... and water twenty minutes, but not longer, or it changes the color; rub the inside with salt and pepper; have ready a stuffing of bread and butter, seasoned with salt, pepper, parsley, thyme, an onion, if agreeable, and an egg; if the bread is dry, moisten it with boiling water; mix all well together, and fill the turkey; if you have fresh sausage, put some in the craw; have a pint of water in the bottom of the dripping pan or oven, with some salt and a spoonful of lard, or butter; ...
— Domestic Cookery, Useful Receipts, and Hints to Young Housekeepers • Elizabeth E. Lea

... matter to acclimatize in France even the high style of comedy introduced by Moliere, and he had to inter-mix it with a good many farces to make it go down. For twelve long years, leading the life of a strolling player, Moliere observed and studied character; and when at last he thought himself safe from opposition, under the powerful patronage of Louis XIV, the Church, the University, the Sorbonne, and ...
— The Great Events by Famous Historians, Volume 11 • Various

... chaos of levity and ferocity, and of all sorts of crimes jumbled together with all sorts of follies. In viewing this monstrous tragi-comic scene, the most opposite passions necessarily succeed and sometimes mix with each other in the mind: alternate contempt and indignation, alternate laughter and tears, alternate scorn ...
— The Works of the Right Honourable Edmund Burke, Vol. III. (of 12) • Edmund Burke

... better, I s'pose," answered Joe; "most all the western Injuns do. They make it o' the dried leaves o' the shumack and the inner bark o' the red-willow, chopped very small an' mixed together. They call this stuff kinnekinnik; but they like to mix about a fourth o' our tobacco with it, so Pee-eye-em tells me, an' he's a good judge. The amount that red-skinned mortal smokes ...
— The Dog Crusoe and His Master - A Story of Adventure in the Western Prairies • Robert Michael Ballantyne

... are highly interesting, and if we take a little of the powdered stone and mix with it a small portion of the microcosmic salt, we may apply the usual test for analysing and proving aluminium, thus: a strongly brilliant mass is seen when hot, and if we moisten the powder with nitrate of cobalt and heat again, this time in the inner flame, the mass becomes blue. Other ...
— The Chemistry, Properties and Tests of Precious Stones • John Mastin

... It had been among the prince's exploits to make his way into Thrums in disguise, and mix with the people as one of themselves, and on several of these occasions he had seen Miss Ailie's attendant. Agnes's resemblance to her now struck him for the first time. It should be Agnes of Kingoldrum's honorable though dangerous part to ...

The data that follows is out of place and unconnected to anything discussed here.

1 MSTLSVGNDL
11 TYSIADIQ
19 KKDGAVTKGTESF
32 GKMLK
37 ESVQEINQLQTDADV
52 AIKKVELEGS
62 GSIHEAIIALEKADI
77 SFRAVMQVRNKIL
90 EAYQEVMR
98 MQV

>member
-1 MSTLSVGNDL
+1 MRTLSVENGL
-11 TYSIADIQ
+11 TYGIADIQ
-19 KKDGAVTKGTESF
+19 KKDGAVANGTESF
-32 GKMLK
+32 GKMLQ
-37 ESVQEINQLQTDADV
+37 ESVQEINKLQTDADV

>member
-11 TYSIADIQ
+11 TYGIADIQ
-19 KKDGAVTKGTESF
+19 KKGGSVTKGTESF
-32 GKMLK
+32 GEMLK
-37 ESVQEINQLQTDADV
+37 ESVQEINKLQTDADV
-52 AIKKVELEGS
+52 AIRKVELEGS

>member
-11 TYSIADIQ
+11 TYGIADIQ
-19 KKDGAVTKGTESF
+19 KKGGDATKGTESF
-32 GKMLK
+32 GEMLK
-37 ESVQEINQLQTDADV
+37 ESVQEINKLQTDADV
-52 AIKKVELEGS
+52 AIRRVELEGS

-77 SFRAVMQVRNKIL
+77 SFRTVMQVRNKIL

— Sentimental Tommy - The Story of His Boyhood • J. M. Barrie

... like an absolute monarchy; if the sovereign be removed, all the other classes of society are more equal than they are in republics. It has not unfrequently occurred that the catholic priest has left the service of the altar to mix with the governing powers of society, and to make his place among the civil gradations of men. This religious influence has sometimes been used to secure the interests of that political state of things to which he belonged. At other times catholics ...
— American Institutions and Their Influence • Alexis de Tocqueville et al

... productions usually found in a vegetable garden,—everything was kept, even to Jamaica rum and drugs for the sick; a good place, indeed, for a bright, active boy to gain new ideas. Each country store, in those days, had its bar, and the clerks were as likely to be called on to mix drinks, as they were to be asked to measure off dry goods, and it was considered as honorable. Not only this, but it was customary for clerks to take a drink themselves, but young Lawrence determined to neither drink nor smoke. True, he liked the taste of liquor, ...
— Hidden Treasures - Why Some Succeed While Others Fail • Harry A. Lewis

... grandeur to draw my heart from Him. I wish'd at that time, if it had been possible for me, to have continued on that spot for ever. I felt an unwillingness in myself to have any thing more to do with the world, or to mix with society again. I seemed to possess a full assurance that my sins were forgiven me. I went home all my way rejoicing, and this text of scripture came full upon my mind. "And I will make an everlasting covenant with them, that I will not turn away from them, to do them good; but I will put ...
— A Narrative Of The Most Remarkable Particulars In The Life Of James Albert Ukawsaw Gronniosaw, An African Prince, As Related By Himself • James Albert Ukawsaw Gronniosaw